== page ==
It is virtually impossible to use models to provide accurate predictions for multi-phase flows, but the rules around liquid-like mixtures, metal pipes and a turbulent flow still apply. The customer in this example used a pressure-tested thermowell, specifically for this test.

The offset of temperature between the two measurements is around 1.7 °F due to a minimal layer of paint on the pipe. This offset was found to be fairly consistent, assuring the customer that repeatability was acceptable.

Ambient temperature around this installation varied between 55 °F and 90 °F due to the surrounding desert environment, with these day/night cycles being relatively clear and predictable in the data.

It is also possible to offset this by using appropriate insulation. Overall, the surface measurement solution was found to be sufficiently comparable to the traditional thermowell approach and much for suitable for working with this aggressive medium.

A global chemical producer in Germany has been working with ABB to test the company’s sensors under a range of different conditions, and the customer is now looking to replace a series of invasive sensors with non-invasive alternatives.

One example involved a metal DN 300 pipe with a liquid flowing through it. Surface sensors were tested alongside the existing invasive approach, and a difference in the accuracy of 0.14 °C was established, with good repeatability.

Insulation was also required in this instance. This example also showed that a thermowell was not required to acquire accurate process temperature measurements.

ABB has also developed models for steam that have been validated. A distributed energy supplier in Germany was looking at whether it was possible to measure temperature at distributed points without having to shut down their system while also potentially increasing the accuracy of these measurements.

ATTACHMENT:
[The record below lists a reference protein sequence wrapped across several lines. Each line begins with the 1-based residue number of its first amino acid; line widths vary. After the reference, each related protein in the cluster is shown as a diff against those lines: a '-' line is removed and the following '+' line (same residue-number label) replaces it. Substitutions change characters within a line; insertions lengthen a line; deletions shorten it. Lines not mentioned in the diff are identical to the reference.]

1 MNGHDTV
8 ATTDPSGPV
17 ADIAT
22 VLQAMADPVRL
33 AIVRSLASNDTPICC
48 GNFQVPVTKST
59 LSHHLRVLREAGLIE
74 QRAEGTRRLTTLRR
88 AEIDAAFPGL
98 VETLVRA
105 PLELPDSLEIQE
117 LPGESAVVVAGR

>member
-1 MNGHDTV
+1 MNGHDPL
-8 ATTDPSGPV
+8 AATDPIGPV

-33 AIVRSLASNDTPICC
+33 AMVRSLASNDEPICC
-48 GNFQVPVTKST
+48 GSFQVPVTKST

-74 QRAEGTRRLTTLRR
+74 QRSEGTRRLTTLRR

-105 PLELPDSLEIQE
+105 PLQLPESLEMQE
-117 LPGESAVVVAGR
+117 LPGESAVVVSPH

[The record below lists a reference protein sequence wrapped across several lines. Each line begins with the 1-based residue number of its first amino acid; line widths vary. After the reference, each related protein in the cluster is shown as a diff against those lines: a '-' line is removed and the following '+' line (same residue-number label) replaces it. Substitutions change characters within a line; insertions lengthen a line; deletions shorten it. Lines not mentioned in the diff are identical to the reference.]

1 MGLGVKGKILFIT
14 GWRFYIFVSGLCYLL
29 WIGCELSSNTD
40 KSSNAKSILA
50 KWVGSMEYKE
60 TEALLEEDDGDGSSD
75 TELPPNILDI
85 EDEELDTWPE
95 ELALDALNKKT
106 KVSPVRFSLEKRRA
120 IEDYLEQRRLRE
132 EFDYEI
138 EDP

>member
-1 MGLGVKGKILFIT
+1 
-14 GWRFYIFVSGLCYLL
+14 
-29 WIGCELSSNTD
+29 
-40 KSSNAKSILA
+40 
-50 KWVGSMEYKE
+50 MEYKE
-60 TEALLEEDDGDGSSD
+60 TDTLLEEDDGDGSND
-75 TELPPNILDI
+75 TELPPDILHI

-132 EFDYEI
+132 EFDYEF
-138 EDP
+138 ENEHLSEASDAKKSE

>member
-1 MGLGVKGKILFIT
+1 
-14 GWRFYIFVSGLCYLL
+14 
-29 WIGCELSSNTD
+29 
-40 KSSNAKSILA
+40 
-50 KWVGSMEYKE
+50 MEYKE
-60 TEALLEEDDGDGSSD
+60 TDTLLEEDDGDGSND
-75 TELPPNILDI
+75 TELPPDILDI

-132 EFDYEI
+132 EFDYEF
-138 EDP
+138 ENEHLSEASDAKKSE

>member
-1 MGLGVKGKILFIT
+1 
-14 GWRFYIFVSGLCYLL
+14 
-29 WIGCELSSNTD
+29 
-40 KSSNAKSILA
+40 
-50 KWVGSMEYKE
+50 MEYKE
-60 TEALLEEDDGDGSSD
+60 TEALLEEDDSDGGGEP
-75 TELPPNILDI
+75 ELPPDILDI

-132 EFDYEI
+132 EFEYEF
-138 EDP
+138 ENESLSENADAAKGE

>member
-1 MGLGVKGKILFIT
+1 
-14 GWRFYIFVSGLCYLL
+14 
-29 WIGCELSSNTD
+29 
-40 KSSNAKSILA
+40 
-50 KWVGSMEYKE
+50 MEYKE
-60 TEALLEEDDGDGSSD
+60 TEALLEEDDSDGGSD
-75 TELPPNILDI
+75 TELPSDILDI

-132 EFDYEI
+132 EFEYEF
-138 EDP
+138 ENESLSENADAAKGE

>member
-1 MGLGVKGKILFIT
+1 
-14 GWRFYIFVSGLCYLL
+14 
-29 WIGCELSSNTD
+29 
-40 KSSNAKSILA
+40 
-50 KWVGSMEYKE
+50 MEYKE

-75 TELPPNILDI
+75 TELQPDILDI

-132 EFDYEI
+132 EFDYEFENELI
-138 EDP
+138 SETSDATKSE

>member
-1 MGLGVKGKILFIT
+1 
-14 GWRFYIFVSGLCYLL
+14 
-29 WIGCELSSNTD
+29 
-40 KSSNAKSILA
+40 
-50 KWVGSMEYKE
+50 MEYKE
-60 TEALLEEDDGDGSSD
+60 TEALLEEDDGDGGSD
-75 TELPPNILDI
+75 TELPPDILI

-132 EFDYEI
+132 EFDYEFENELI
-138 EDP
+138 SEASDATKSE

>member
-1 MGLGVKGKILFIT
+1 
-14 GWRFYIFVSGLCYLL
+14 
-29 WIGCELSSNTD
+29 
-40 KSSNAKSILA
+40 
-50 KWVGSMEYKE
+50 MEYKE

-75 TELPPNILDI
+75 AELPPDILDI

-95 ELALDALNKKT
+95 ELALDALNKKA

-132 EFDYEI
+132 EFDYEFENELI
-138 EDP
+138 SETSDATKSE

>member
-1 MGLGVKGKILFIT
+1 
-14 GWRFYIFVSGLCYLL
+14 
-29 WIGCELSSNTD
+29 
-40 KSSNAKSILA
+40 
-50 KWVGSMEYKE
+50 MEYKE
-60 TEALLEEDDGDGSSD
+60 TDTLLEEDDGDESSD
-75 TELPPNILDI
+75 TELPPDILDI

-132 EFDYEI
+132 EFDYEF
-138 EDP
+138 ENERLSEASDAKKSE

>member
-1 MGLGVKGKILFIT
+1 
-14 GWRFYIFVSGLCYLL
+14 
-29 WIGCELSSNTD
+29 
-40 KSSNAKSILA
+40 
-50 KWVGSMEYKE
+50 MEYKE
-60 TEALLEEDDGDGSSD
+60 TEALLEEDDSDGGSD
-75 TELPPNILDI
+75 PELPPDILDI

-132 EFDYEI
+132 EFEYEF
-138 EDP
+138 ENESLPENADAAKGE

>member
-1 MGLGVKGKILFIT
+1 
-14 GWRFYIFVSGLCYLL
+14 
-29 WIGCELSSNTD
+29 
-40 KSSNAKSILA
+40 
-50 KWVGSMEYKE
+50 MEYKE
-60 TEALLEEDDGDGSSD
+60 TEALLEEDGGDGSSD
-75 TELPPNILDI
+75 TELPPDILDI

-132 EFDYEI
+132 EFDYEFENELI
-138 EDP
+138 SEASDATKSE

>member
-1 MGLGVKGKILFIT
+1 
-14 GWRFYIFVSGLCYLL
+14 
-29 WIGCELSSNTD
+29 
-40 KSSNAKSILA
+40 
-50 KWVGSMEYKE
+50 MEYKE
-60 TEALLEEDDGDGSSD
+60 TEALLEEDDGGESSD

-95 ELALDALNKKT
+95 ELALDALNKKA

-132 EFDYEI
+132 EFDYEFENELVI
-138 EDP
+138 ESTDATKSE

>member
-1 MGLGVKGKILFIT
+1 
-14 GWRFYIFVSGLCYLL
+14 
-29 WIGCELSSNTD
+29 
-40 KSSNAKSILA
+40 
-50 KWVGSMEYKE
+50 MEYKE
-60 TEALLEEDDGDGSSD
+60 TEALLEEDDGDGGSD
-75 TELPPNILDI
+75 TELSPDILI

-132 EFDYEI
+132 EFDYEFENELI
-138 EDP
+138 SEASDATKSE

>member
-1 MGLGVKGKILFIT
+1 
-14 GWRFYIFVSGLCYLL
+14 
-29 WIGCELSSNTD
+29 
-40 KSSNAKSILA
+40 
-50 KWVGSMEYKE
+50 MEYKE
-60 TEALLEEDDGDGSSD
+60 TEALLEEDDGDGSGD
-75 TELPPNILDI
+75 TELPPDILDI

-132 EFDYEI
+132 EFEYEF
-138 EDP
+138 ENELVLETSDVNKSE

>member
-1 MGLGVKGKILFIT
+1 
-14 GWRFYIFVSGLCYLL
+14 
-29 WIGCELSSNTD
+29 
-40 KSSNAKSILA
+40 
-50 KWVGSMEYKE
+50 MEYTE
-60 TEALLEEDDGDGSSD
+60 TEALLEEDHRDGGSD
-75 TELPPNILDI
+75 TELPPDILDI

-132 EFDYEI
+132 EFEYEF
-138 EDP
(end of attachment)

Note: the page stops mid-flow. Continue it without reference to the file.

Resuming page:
This sort of system would require the use of multiple thermowells, which would be costly and inefficient. However, it could accommodate a potentially infinite number of non-invasive sensors, providing high levels of confidence in any measurement data collated.

The company evaluated a pipe that was transporting steam at approximately 250 °C. The accuracy difference between the two sensors was found to be 0.24 °C with good repeatability.

The most important thing to consider in each of these application examples is that even when using a thermowell, offsets or inaccurate data can present themselves. It is more important to explore the best way of capturing the dynamics of a process.

This is possible with robust surface measurement technology, meaning that thermowells could soon become a thing of the past.

This information has been sourced, reviewed and adapted from materials provided by ABB Measurement & Analytics.

For more information on this source, please visit ABB Measurement & Analytics.